A recent study into students’ perceptions of playground safety adds an interesting but complicating layer to the mire that is legal liability and education, IEU Victoria Tasmania Assistant Secretary Cathy Hickey writes. The research conducted by academics Brendon Hyndman and Amanda Telford looks at the “growing culture of surplus safety” and in particular examines the way students experience this culture in the playground.
Dilemma, as described by Wikipedia, is a problem offering two possibilities, neither of which is unambiguously acceptable or preferable. Such is the problem facing schools in respect to the ‘old school yard’. The promotion of physical activity during school breaks, and healthy and appropriate risk taking is well known to promote ongoing health and important lifestyle habits. It is also a mandated part of the curriculum, as well as part of the knowledge and skills required of teachers articulated in the Australian teaching professional standards. Active play has clearly been associated with improvements in students’ physical, cognitive and social development.
On the other hand, schools and teachers have become acutely aware of the heightened expectations around mitigating and indeed attempting to eradicate all risk of injury to students. This is no mere overreaction or paranoia. Hyndman and Telford’s article published this year on the study in the Australian Journal of Teacher Education outlines some of the recent research on student injury. They point to growing adult concerns about the danger of school playgrounds, possibly stemming from playground equipment being the leading cause of all child fall-related hospitalisation in Australia (Berry, Jamieson and Harrison, 2010). The authors quote Chancellor’s (2013) statistic that the majority of primary school facilities within the state of Victoria are more than 50 years old. Schools are developing elaborate playground policies and there are a growing number of schools now taking out student accident insurance policies in a strategy to reduce the costs of students’ injuries for parents and the need to enter into litigation.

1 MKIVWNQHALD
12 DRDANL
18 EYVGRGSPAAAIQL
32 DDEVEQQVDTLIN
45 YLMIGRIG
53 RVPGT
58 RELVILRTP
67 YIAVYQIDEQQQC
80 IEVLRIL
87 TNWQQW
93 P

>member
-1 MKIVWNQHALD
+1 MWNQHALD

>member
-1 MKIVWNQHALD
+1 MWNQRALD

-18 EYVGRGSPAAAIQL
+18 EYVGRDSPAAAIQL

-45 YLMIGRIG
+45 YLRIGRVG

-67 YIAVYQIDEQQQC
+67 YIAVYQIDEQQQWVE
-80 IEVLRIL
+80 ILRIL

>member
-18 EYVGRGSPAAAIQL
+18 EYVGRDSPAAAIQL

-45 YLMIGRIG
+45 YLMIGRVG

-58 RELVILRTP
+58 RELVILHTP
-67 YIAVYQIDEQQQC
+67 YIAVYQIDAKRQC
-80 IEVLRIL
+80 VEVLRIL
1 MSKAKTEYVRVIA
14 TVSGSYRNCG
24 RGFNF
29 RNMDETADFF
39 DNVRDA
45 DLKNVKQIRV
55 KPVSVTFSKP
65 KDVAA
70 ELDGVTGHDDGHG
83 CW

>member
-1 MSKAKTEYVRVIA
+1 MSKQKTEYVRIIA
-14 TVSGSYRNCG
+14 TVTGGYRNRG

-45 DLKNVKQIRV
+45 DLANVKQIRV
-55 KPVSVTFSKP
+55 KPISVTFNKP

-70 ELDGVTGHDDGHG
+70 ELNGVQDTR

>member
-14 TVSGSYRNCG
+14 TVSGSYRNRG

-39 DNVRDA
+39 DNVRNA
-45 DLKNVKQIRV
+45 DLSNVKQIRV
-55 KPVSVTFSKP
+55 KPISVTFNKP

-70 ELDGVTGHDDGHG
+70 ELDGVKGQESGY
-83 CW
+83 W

Impact on activity
Hyndman and Telford give the readers of their article an excellent outline of current research in this area. They detail how physical activity in Australian school grounds has changed considerably over recent decades, reducing students’ opportunities for active, creative and diverse play. They list a number of significant school playground changes in Victorian primary schools which have included the reduction of school break time (lunch and recess); removal of playground equipment; merging of school facilities which can result in crowded play spaces and restrictive rules relating to students’ use of school grounds that can lead teachers undertaking playground policing-type roles.
They cite researchers such as Tranter and Sharpe (2007) and Wyver et al; (2010) who show a growing societal trend in Australia of adults wanting to ‘cotton wool’ students, including through the controlling of playground activities, which have become much more organised, supervised and directed by adults.
The Hyndman and Telford study involved collecting data from seven focus groups (four primary schools and three secondary schools) conducted across four schools (two primary and two secondary). The aim of the research was to examine student’s perceptions of playground safety influences on physical activity from the perspective of the ‘users’ of school playgrounds.
The study obviously throws up interesting and useful information to assist in both the development of schools’ policy and practices, and also for teacher training programs, both preservice and ongoing.